Across the United States, a total of 3,128,022 public school students received a high school diploma in 2009–10, resulting in a calculated Averaged Freshman Graduation Rate (AFGR) of 78.2 percent (table 1). This rate ranged from 57.8 percent in Nevada and 59.9 percent in the District of Columbia to 91.1 in Wisconsin and 91.4 percent in Vermont. The median state AFGR was 78.6 percent.
Across the United States, the AFGR was highest for Asian/Pacific Islander students (93.5 percent) (table 2). The rates for other groups were 83.0 percent for White students, 71.4 percent for Hispanic students, 69.1 percent for American Indian/Alaska Native students, 3and 66.1 percent for Black students.3
A comparison of data from 2009–10 to data from the prior school year, 2008–09, shows a percentage point or greater increase in the AFGR for 38 states (table 3). The AFGR decreased by a percentage point or more for only the District of Columbia during that same time period.
Across the United States, a total of 514,238 public school students dropped out of grades 9–12, resulting in a calculated overall event dropout rate of 3.4 percent in 2009–10 (table 4). New Hampshire and Idaho had the lowest event dropout rates at 1.2 and 1.4 percent, respectively, while Mississippi and Arizona had the highest at 7.4 and 7.8 percent, respectively. The median state dropout rate was 3.4 percent.
Across the United States, the calculated dropout rates increased as grade-level increased (table 5). This pattern was also true for 24 states. The lowest dropout rate was for grade 9 (2.6 percent) while the highest grade-level dropout rate was for grade 12 (5.1 percent).
Across the United States, the calculated dropout rate was the lowest for Asian/Pacific Islander students at 1.9 percent and White students at 2.3 percent (table 6). The dropout rates for American Indian/Alaska Native, Black, and Hispanic students were 6.7, 5.5, and 5.0 percent respectively.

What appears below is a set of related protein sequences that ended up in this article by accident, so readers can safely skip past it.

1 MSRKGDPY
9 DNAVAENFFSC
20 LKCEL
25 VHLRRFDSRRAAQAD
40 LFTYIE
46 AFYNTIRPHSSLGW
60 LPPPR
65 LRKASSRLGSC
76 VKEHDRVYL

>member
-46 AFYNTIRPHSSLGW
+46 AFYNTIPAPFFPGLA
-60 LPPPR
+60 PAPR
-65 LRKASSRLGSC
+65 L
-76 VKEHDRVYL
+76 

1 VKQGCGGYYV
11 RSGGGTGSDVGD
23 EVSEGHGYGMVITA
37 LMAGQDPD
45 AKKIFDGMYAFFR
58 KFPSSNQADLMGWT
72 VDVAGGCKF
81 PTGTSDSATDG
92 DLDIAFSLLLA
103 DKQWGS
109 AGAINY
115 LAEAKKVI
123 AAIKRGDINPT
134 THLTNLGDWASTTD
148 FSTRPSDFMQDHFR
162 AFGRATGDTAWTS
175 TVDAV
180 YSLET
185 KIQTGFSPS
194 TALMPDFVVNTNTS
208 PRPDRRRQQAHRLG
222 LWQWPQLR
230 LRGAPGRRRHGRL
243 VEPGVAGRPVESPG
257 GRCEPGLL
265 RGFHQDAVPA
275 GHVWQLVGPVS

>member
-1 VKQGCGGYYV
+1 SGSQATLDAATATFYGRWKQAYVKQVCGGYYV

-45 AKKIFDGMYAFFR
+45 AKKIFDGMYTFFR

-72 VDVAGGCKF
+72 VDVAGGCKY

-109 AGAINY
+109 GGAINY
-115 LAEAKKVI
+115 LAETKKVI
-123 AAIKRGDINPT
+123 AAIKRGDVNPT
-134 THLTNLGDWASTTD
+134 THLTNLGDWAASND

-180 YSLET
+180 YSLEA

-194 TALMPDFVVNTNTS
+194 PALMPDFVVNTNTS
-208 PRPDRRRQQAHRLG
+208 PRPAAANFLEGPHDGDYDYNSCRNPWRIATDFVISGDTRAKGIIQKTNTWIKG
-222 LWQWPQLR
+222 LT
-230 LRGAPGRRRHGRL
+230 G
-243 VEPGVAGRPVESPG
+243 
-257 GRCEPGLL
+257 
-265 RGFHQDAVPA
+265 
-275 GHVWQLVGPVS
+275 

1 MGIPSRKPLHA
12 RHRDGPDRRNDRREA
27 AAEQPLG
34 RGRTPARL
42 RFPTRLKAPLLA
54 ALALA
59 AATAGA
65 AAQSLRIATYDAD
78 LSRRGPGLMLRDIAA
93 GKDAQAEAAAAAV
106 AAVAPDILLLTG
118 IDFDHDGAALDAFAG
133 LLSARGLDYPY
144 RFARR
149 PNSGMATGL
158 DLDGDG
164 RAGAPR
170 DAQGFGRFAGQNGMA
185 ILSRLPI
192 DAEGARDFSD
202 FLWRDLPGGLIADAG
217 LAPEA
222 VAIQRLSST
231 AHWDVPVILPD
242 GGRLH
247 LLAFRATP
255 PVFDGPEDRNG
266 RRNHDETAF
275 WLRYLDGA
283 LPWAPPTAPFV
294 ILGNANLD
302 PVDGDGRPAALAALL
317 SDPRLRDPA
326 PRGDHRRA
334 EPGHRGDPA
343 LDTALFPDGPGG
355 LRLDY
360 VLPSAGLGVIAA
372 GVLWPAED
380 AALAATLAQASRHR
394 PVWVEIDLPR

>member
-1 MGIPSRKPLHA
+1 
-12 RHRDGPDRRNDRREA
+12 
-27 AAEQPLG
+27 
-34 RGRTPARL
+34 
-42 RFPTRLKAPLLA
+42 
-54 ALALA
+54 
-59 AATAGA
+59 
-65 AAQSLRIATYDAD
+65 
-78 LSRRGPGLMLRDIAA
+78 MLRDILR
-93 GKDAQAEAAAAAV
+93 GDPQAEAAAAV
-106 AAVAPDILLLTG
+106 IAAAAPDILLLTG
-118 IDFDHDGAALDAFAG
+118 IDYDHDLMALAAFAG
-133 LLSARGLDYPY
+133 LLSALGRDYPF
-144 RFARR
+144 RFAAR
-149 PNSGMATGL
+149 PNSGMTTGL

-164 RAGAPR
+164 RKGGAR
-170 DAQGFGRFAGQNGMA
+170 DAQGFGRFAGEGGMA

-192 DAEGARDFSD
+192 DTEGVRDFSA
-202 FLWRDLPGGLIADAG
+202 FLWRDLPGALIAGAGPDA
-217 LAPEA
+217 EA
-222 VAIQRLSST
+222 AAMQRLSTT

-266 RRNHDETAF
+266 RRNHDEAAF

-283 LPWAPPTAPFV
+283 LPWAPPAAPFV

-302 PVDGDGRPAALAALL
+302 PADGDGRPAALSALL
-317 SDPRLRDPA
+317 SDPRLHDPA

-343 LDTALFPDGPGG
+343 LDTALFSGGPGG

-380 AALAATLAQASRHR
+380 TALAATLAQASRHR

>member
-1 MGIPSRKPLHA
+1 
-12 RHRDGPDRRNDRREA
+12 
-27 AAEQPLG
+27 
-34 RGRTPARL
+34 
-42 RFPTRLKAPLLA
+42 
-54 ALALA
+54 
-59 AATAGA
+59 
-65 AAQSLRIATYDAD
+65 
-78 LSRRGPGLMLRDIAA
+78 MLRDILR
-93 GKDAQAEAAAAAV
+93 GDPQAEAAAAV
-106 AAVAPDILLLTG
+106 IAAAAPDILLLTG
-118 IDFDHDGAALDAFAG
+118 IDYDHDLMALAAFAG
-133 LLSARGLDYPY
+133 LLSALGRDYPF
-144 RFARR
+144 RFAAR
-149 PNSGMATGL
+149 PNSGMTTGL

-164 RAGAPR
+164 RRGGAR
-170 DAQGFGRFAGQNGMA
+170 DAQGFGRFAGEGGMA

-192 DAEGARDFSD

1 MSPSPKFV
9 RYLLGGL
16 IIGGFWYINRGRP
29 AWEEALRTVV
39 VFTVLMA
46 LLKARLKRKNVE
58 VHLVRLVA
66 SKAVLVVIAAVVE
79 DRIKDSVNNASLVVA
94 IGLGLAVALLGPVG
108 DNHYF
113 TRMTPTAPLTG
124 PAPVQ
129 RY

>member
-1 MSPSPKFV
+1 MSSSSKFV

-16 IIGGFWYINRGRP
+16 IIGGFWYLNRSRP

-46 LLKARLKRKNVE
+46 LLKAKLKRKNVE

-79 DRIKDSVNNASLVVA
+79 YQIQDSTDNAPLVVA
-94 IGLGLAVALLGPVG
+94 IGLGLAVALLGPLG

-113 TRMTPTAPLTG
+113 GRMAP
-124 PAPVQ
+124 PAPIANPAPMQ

Comparisons between high school dropout rates in the 2008–09 and 2009–10 school years showed a decrease of a percentage point or more in Delaware, Illinois and Louisiana (table 7). An increase by the same margin or greater was also found in three states; Mississippi, New Mexico, and Wyoming.
Across the United States the dropout rate was higher for males than for females at 3.8 percent and 2.9 percent, respectively (table 8). The dropout rate was higher among males in every state. The male-female gap ranged from lows of 0.2 percentage points in Idaho to highs of 1.7 in Connecticut and Rhode Island.
2 United States totals include the 50 U.S. states and the District of Columbia. Because the findings are based on universe survey data, no statistical tests were conducted. All rates (i.e., Averaged Freshman Graduation Rates (AFGR) and event dropout rates) are calculated based on counts of diploma recipients, dropouts, and student enrollments reported by state education agencies. Diploma counts for Connecticut and dropout counts for the District of Columbia are imputed. 3 The rate for American Indians/Alaska Natives excludes students served in schools operated by the Bureau of Indian Education. Race categories exclude Hispanic origin.